National Defence closer to hiring much-needed psychiatrists

A bureaucratic, budgetary turf war that has stymied the hiring of psychiatrists and other mental health professionals at National Defence may be finally coming to an end in the wake of a suicide crisis that’s gripped the military.

OTTAWA — A bureaucratic, budgetary turf war that has stymied the hiring of psychiatrists and other mental health professionals at National Defence may be finally coming to an end in the wake of a suicide crisis that’s gripped the military.

Eighteen months after the Harper government put up $11.4 million toward a chronic staff shortage, the department says it’s just now in process of hiring up to 54 individuals to fill a need first identified a decade ago when the country’s war in Afghanistan began to heat up.

And the department’s lingering inability to fill the desperately needed positions has the taint of deficit-fighting politics as much as it relates to a nation-wide dearth of mental health workers, say a series of defence sources intimately familiar the file.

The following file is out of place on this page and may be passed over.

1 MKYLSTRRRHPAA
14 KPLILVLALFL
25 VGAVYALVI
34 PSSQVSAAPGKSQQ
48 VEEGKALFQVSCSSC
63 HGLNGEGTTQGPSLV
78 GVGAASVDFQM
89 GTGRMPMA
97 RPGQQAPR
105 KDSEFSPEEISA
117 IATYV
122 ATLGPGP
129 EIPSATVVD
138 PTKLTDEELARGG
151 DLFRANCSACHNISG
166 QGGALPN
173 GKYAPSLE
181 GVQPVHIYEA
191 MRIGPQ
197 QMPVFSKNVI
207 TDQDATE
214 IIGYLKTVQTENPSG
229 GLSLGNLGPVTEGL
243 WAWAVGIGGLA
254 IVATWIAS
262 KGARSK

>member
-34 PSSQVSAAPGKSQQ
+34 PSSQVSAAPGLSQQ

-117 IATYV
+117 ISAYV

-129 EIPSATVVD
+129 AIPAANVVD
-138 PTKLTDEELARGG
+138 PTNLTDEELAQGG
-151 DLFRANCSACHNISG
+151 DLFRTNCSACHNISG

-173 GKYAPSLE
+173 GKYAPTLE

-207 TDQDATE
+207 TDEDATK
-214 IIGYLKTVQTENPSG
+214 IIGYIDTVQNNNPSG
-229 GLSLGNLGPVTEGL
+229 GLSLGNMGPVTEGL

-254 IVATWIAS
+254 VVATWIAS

Defence spokeswoman Marie-Helene Brisson would not say when the hiring process would be completed, nor how soon those staff might be available.

But a series of defence sources told The Canadian Press some long-standing obstacles may have been removed. A ceiling on the total number of staff has been increased and the downloading of hiring decisions closer to the front line are among allowances being made as the military struggles with a sweeping number of suicides.

Both opposition parties say the fact soldiers have had to take their lives to prompt the government to start moving on hiring is “deeply shocking.”

Both New Democrat MP Jack Harris and Liberal defence critic Joyce Murray say it’s unconscionable, especially in light of stories they’ve heard from soldiers and their families who sometimes wait between up to two years for access services like counselling.

A report by the Canadian Forces ombudsman, in the fall of 2012, underscored that the department had never reached its goal of employing 447 mental health workers, a benchmark established in 2003.

As of last month, there were only 388 positions filled. The number has barely moved since Pierre Daigle’s report and has actually remained constant since about 2008.

The question is: Why? Money has never been an issue.

Each of the positions has been fully funded as part of the baseline budget for the military’s medical branch since the early 2000’s. In fact, the Harper government’s injection of an additional $11.4 million — on top of a previous $98 million — left military officials in a quandary, said defence sources.

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